We use cookies to improve your online experience. To learn more please refer to ourCookie Policy.

Sorry but this form will not work without cookies enabled. Please adjust your browser settings to enable cookies to continue. For more information on how to do this please see ourPrivacy & Cookie Policy.

  • Highest Quality Learning

    Regular investment in our facilities helps improve the learning experience for all.

    TBS girls

  • Nord Anglia Education

    Through Nord Anglia University our teaching staff maintain the highest standards of a rigorous British education.

    Evelina Mroczkowska

  • Student Aspirations

    We aim for all our students to become 'Global Learners, Aspiring Leaders.'

    science

  • Global Opportunities

    We are a truly international school with students attending from over 50 different countries

    Dab girl

  • Admissions are open

    We operate an open admissions policy because we believe that given the right learning environment every child can grow and thrive to be an outstanding success in life.

    Dab girls

  • Any questions?

    We have a dedicated team waiting to hear from you and support with your transition to the School.

    IB students

  • Connect

    Through our Connect section you can find out the latest from our school and from other schools in the Nord Anglia Education global family.

  • Be Ambitious

    The British School, Warsaw has been running the International Baccalaureate Diploma Programme since 2001. It is the best course to follow for entry to the best universities, worldwide.

    IB student

Failure

Failure as a catalyst for learning

Many successful people say that failure is a part of the journey to progress. However, failing is not often something that schools preach. It is important to teach students how to overcome failure because failure is one of the most important lessons we can teach them.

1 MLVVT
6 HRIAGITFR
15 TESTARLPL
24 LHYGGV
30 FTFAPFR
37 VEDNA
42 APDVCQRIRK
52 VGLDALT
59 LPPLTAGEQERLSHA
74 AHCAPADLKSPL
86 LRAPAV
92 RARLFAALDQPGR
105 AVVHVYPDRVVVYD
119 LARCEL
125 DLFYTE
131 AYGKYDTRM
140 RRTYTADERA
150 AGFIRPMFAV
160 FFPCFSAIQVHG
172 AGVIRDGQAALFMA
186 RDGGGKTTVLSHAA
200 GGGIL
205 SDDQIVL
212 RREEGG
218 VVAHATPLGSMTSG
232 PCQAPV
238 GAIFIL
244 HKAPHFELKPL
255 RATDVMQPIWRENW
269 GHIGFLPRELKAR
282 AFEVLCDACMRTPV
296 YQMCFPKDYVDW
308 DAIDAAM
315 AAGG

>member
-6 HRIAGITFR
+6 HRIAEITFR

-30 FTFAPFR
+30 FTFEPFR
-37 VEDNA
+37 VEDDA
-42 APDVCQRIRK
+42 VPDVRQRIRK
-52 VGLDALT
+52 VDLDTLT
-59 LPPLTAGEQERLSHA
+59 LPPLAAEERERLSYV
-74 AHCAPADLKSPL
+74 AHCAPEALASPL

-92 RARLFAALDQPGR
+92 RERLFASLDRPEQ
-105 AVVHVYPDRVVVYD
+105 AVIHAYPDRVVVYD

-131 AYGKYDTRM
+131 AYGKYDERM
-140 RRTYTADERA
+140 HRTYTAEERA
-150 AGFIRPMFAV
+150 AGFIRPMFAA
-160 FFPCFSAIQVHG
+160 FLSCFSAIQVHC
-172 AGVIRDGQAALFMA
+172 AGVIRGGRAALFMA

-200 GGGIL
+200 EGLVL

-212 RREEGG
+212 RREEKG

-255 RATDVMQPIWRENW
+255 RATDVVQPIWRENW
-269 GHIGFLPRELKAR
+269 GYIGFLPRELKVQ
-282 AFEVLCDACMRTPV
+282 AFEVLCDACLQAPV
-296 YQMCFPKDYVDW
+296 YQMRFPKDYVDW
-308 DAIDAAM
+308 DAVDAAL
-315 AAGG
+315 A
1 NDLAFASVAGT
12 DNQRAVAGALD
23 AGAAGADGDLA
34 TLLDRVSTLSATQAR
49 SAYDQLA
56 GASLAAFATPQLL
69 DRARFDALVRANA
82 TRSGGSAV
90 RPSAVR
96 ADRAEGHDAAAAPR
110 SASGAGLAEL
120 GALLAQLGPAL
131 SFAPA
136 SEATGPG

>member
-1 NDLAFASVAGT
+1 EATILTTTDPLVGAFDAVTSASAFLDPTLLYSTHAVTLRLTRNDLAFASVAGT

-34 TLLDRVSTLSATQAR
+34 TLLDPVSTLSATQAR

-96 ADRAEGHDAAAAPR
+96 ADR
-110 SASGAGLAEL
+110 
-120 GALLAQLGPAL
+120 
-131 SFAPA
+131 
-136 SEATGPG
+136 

Failure img

Some people are afraid of heights, while others are terrified by spiders, but perhaps the most common fear that humans have is the fear of failure. It’s that one thing that has the ability to immobilise us emotionally, make our stomachs feel queasy and induce panic all at once. As part of our learning in school, children fail and make mistakes and slip-ups all the time. So how should we deal with failure in school?

We should embrace it.

There are many reasons why one might choose to see failures and mistakes in a positive light, but the simplest is this: mistakes happen and they happen a lot and the classroom is not immune from this. Children are going to make errors all the time during their school day, but we explain to them that these mistakes are the evidence that they are learning.

When something doesn’t go to plan, whether it be coding with Lego in the robotics lab or juggling with different pieces of information to solve a math problem, our students understand that they need to adapt and alter their thinking and try something else.

Science has shown that there are dramatic physical and chemical changes that take place in the brain when children learn. More importantly, they learn how failure plays such a key part of making new pathways and connections in the brain.

Michael Jordan, considered by some to be the greatest basketball player ever, famous said the following about failure. “I've missed more than 9,000 shots in my career. I've lost almost 300 games. 26 times, I've been trusted to take the game winning shot and missed. I've failed over and over and over again in my life. And that is why I succeed.”

By allowing children to see the messy experience in failure, we help them to understand that they can make mistakes and get stuck but that they are resilient and resourceful enough to re-group and try again.

And again.

And another dozen times if necessary. This is the process that helps them to be creative, innovative, emotionally robust and all of the other tools that will serve them well after that tricky math problem or science fair project is a distant memory.